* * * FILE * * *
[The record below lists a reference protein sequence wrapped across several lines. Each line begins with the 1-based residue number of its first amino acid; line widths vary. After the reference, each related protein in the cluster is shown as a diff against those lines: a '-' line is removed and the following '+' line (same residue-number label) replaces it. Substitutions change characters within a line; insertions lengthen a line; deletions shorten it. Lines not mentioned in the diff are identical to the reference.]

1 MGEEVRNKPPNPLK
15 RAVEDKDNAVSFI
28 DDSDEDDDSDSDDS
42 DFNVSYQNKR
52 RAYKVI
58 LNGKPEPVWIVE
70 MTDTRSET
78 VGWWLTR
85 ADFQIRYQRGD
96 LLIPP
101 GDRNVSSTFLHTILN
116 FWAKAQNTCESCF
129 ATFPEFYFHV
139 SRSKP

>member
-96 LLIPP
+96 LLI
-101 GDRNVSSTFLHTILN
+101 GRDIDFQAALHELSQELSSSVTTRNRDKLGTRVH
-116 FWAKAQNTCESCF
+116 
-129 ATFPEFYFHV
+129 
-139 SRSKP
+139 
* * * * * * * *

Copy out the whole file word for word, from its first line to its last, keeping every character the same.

[The record below lists a reference protein sequence wrapped across several lines. Each line begins with the 1-based residue number of its first amino acid; line widths vary. After the reference, each related protein in the cluster is shown as a diff against those lines: a '-' line is removed and the following '+' line (same residue-number label) replaces it. Substitutions change characters within a line; insertions lengthen a line; deletions shorten it. Lines not mentioned in the diff are identical to the reference.]

1 MGEEVRNKPPNPLK
15 RAVEDKDNAVSFI
28 DDSDEDDDSDSDDS
42 DFNVSYQNKR
52 RAYKVI
58 LNGKPEPVWIVE
70 MTDTRSET
78 VGWWLTR
85 ADFQIRYQRGD
96 LLIPP
101 GDRNVSSTFLHTILN
116 FWAKAQNTCESCF
129 ATFPEFYFHV
139 SRSKP

>member
-96 LLIPP
+96 LLI
-101 GDRNVSSTFLHTILN
+101 GRDIDFQAALHELSQELSSSVTTRNRDKLGTRVH
-116 FWAKAQNTCESCF
+116 
-129 ATFPEFYFHV
+129 
-139 SRSKP
+139 